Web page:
Here's what the DEA ruling on marijuana classification means for the legalization movement


The Drug Enforcement Agency on Thursday once again denied a bid to remove marijuana from the list of Schedule I drugs — a classification that denotes pot as a dangerous drug with "no medical use" similar to that of heroin and LSD.

But experts say the ruling will have almost no impact on the movement to legalize cannabis in states throughout the country.

"Scheduling is a really misunderstood part of drug policy," said John Hudak, a senior fellow at the Brookings Institution who studies marijuana policy. "Classification simply changes the rules by which federal researchers, or researchers conducting federally approved studies, would have to abide by. It has no impact on the legal cannabis market."

In fact, while the DEA announced it would keep cannabis as a Schedule I drug, it also said it will approve more facilities to grow pot for research.

Currently, only the University of Mississippi is approved by the federal government to grow marijuana for research purposes — which limits the amount of strains researchers can study.

"A lot of research was stymied by only being able to use the product coming out of the University of Mississippi — which is quite limited," said Sam Mendez, executive director of the Cannabis Law & Policy Project at the University of Washington. "There's a lot of strains out there, a lot of variety in the plant, and it would be like judging all alcohol out there by drinking only Bud Light. There's a lot more to it then just that."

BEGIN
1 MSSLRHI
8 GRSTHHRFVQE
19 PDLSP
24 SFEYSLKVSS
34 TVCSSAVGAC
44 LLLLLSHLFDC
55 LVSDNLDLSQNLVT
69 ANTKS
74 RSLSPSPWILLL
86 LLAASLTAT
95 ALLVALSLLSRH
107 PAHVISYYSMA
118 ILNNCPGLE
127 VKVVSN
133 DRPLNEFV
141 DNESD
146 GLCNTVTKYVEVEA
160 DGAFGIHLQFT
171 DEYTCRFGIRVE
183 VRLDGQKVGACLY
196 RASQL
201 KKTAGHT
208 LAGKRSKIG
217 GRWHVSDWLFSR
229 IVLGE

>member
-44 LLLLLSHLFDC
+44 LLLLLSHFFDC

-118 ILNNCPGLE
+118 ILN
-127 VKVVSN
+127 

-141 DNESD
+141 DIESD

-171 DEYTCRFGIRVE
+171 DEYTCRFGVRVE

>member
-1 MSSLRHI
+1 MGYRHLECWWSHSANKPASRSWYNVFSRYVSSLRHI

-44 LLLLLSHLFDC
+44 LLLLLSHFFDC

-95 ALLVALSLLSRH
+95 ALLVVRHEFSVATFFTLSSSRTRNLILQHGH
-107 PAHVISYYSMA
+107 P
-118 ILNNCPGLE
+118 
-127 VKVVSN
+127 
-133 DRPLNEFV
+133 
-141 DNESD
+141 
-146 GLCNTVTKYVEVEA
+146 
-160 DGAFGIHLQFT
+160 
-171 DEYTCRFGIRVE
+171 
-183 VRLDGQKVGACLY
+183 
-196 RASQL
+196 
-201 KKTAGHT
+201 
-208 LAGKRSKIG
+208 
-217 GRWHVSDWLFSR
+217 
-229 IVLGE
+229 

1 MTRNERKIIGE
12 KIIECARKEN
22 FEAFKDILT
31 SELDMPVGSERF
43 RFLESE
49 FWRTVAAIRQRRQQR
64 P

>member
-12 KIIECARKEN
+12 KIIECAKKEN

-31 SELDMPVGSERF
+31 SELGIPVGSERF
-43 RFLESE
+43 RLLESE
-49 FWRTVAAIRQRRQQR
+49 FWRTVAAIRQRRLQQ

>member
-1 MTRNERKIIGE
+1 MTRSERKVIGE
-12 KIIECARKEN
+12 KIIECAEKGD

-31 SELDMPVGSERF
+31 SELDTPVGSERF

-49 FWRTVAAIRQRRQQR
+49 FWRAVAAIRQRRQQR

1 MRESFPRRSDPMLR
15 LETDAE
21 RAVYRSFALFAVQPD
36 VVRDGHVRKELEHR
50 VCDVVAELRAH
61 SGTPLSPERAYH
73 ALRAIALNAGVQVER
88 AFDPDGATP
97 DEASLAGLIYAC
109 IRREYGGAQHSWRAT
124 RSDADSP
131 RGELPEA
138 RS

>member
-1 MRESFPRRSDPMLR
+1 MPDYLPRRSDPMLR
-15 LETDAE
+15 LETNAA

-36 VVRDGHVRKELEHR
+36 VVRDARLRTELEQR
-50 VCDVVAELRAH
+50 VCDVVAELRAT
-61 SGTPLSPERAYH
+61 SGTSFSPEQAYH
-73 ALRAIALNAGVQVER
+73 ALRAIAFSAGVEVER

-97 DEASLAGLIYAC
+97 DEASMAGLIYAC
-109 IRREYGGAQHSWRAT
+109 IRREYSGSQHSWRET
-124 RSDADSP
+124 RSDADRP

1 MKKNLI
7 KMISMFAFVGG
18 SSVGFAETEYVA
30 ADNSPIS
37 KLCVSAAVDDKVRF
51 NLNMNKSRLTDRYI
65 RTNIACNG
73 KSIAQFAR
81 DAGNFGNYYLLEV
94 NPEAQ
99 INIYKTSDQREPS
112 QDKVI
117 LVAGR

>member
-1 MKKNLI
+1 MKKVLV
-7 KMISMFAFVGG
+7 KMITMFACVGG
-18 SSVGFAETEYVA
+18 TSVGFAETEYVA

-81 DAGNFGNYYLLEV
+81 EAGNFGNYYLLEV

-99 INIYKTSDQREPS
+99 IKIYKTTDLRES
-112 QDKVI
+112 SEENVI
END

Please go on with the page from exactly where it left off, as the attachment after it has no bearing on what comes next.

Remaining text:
Hudak agreed.

"The situation researchers face [...] if Ole Miss can't provide the exact strain or composition or potency of marijuana you need for your study, you have to change your study to meet the products that they can provide," Hudak said. "And that's not healthy for scientific integrity."

As for changing the classification of the drug, Mendez said he is not surprised with the DEA's decision.

"I had been saying since earlier this year that it was unlikely they would reschedule," Mendez said. "They've had a pretty consistent stance on marijuana for 46 years, and to expect them to change this year ... the government doesn't change their tune that quickly."

Experts said that the DEA's decision Thursday does not change the fact that five states have marijuana legalization ballot initiatives this fall, including Arizona, California, Maine, Massachusetts and Nevada.

"Changing the schedule couldn't possibly have an impact on how voters think," Hudak said of marijuana. "And I can't imagine there's a voter in Massachusetts who's going to say, 'Wow, the DEA said this should be a Schedule I substance, I think I'm going to rethink my vote.'"

Mendez added that a critical mass of states legalizing the drug could help move the government to look at marijuana differently — especially if it could be a large source of tax revenue.

"You still have adult-use legalization on the ballot four states, California being the largest among them, and from what I've heard, I think there's a good chance California will still legalize," Mendez said. "If and when that will occur in November, that will affect the movement and affect the economy."